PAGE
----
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Governor Sisolak Calls For More Education Funds, Gun Control In Address

Paul Boger
Governor Steve Sisolak address lamakers during his first State of the State.

Nevada's new Democratic Governor, Steve Sisolak, is calling on lawmakers to increase funding for public schools, protect the Affordable Care Act, and pass gun control measures as part of his first State of the State Address.

The Nevada State Assembly Chambers were packed Wednesday night with lawmakers, state officials and invited guests to watch Steve Sisolak give his first State of the State Address.

The speech, which lasted about 45 minutes, laid out a legislative agenda that called for increased spending for public education as well as healthcare. The new governor’s proposals call for lawmakers to increase the state’s minimum wage, increase pay for state employees and teachers by three percent while at the same time putting more money into the state’s rainy day fund, all without raising taxes. Sisolak says his agenda is ambitious, but possible.

“We are anticipating general fund revenue of over $4.3 billion in 2020, up nearly three percent over 2019,” Sislak said. “In 2021, it’s projected to rise even more to nearly $ 4.5 billion. Nevada’s economic growth happened under our current revenue structure, and, as they say, ‘If it ain’t broke don’t fix it.’ That’s why this budget that you’re being presented is without any new taxes.”

In all, Sisolak’s proposed budget calls for nearly $8.8 billion in spending over the next two years, millions more than his predecessor, Republican Brian Sandoval.

Among Sisolak’s biggest asks is increased funding for schools, a promise the Democrat campaigned on last year. In addition to possibly revamping the state’s education funding formula, The Nevada Plan, Sisolak says he wants to nearly double the amount of new money scheduled to go to schools annually. He also wants to add dollars to categorical programs, like the ones that target historically underserved communities.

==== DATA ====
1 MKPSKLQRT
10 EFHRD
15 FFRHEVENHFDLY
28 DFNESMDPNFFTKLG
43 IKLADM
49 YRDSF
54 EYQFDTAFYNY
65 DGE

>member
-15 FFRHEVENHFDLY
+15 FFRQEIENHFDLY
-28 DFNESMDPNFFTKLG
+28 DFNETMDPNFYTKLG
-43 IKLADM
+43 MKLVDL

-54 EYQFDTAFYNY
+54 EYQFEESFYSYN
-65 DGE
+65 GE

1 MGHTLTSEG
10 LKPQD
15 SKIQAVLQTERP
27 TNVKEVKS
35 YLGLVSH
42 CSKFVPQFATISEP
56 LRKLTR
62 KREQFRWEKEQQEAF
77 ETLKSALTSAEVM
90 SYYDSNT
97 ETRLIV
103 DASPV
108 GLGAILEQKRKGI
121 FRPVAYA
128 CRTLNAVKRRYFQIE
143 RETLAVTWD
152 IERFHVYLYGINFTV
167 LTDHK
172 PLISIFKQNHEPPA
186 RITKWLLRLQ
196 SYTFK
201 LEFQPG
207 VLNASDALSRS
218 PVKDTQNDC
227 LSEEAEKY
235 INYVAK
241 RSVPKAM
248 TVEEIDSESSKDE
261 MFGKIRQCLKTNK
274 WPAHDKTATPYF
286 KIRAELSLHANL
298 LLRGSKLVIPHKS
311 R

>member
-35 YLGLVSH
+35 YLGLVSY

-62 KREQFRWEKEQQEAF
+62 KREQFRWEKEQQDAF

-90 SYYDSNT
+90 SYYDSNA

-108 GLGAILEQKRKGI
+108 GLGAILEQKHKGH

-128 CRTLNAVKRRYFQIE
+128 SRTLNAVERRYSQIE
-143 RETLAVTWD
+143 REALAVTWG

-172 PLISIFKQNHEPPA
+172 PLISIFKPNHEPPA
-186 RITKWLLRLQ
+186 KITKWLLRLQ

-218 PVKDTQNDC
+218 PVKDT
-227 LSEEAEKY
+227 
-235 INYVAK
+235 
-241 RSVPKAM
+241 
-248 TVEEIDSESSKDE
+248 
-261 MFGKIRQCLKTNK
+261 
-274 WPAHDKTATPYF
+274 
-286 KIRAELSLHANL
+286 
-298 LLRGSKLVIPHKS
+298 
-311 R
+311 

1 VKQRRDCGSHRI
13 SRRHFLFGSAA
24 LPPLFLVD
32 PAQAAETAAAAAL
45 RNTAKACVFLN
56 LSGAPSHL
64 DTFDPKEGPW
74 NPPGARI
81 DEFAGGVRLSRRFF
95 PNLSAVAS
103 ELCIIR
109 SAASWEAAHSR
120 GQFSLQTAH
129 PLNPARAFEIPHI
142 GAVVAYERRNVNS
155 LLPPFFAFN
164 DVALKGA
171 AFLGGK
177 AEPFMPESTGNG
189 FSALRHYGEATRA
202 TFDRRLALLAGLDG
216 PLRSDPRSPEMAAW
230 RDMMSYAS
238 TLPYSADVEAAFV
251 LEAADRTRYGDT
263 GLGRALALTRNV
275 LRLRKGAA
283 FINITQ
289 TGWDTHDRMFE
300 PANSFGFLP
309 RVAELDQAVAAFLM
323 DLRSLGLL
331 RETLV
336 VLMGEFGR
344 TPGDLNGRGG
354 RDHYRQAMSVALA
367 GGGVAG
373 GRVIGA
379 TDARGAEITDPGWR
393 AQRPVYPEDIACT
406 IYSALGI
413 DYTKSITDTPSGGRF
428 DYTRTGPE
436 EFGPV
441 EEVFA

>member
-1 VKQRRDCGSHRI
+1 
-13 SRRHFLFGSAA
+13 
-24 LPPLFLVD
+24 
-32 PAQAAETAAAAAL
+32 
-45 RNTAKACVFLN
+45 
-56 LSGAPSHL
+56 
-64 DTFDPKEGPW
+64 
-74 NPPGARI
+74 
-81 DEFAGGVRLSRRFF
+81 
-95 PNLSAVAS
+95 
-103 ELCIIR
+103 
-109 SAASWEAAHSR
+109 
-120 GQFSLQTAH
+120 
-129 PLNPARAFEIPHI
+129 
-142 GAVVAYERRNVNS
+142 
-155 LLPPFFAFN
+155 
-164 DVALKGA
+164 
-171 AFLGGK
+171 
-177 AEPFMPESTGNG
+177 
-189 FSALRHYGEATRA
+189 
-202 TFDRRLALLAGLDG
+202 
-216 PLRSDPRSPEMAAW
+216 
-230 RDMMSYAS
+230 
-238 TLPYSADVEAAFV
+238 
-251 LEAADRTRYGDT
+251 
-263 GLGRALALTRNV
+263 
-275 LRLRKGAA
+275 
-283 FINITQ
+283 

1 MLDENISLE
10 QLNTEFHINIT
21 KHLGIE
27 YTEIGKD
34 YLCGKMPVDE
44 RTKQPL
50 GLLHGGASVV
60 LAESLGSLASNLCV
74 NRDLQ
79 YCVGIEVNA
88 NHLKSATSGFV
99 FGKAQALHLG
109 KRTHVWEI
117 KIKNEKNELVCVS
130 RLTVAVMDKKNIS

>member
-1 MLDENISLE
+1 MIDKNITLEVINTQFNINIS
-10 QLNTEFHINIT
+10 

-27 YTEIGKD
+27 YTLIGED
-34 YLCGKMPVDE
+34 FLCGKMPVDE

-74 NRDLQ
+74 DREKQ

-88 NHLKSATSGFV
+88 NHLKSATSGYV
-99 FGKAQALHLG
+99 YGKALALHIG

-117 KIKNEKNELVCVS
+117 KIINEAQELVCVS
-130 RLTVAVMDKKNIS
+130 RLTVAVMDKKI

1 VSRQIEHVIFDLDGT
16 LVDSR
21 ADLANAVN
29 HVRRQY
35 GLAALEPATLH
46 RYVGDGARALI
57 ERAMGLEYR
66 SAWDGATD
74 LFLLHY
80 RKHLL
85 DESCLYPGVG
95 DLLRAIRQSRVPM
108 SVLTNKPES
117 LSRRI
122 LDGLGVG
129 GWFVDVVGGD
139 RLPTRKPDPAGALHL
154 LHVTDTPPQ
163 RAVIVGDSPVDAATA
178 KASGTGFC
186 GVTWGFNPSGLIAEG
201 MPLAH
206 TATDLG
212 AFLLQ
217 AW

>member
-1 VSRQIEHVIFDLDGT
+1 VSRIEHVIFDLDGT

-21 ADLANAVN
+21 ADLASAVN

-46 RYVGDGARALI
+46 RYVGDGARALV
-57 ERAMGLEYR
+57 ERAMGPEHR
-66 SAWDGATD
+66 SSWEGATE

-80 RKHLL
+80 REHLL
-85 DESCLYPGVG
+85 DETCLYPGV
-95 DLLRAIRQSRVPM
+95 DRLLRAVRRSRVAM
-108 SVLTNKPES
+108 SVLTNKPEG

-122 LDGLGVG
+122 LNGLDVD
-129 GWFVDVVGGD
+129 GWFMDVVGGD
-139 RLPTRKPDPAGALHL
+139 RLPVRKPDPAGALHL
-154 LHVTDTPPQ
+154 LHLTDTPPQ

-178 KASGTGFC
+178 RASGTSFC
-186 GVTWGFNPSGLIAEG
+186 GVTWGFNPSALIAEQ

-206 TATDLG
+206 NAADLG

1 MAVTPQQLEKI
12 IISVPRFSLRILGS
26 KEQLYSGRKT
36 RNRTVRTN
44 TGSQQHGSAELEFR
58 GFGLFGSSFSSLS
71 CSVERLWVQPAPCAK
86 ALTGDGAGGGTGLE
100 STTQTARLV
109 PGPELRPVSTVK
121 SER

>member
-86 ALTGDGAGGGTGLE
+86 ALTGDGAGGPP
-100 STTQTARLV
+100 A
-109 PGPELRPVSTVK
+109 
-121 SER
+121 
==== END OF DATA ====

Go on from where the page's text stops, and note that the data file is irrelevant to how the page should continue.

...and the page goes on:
“My recommended increase in funding for the New Nevada Plan will increase from $36 million to $70 million per year, meaning that an additional 28,200 at-risk students will receive the academic support they need, no matter what school they attend," Sisolak said.

The governor also underlined his desire to create a Cannabis Compliance Board to oversee the state’s growing recreational marijuana industry, vowing to use some of the tax revenue collected from pot sales to address school safety issues.

Sisolak also used the address to tackle another major campaign promise: gun control reform. Vowing to push for a ban on bump stocks, the device used by the shooter in the October 1st, 2017 massacre in Las Vegas, Sisolak signaled that he is prepared to implement the state’s beleaguered gun background check law, which Republicans in the previous administration said was unenforceable.

"Our country is plagued by the epidemic of gun violence, something Nevadans have come to understand all too well,” said Sisolak. “We are still reeling from the losses we suffered on 1 October. And now, at long last, we’re going to take action. I am working with the legislature to implement commonsense background checks on all firearm sales in Nevada.”

For Democrats, the speech aligned with many of the priorities laid out during the 2018 election. Assembly Majority Leader Teresa Benitez-Thompson of Reno says the governor’s speech created an agenda that’s workable for lawmakers.

“I’ll be looking through it, but by the initial structure of what things are going [sic] I believe we will have a balanced budget. I believe that we will be able to accomplish important things and still have a balanced budget.”

Some Republicans, on the other hand, are not as optimistic.

Assemblyman John Ellison of Elko, says he can’t figure out how lawmakers will pay for the governor’s priorities.

“You know, there was a lot of increases, but I think that’s going to be a big thing,” Ellison said. “How are they going to fund this?"

Sisolak said he would not be proposing tax increases, but Ellison said that would be impossible.

“I mean, from what I’ve seen, I don’t know how they can do that. It looks like, to me, that there’s no way. You’re going to have to either cut or increase," Ellison explained. "There’s too much money out there on the table.”

Officially though, Republicans say they are remaining cautiously optimistic. As part of the Republican response, State Senator Heidi Gansert of Reno says the GOP will work with Democrats to keep state government in line.

“You can count on Republicans to stand our ground on the unshakeable beliefs of personal responsibility, limited government spending and individual freedom over government infringement,” Gansert says. “Yet, at the same time, we know, too, that Nevada families expect us to find common ground and to join together for a common purpose to address their immediate and long-term concerns for the common good.”

Despite that vow, Republicans will have a difficult time pushing any agenda not in line with the Democratic leadership. And as the 120-day legislative session quickly approaches, Democrats are all but primed to pass the governor’s proposals.

Paul Boger is a former reporter at KUNR Public Radio.
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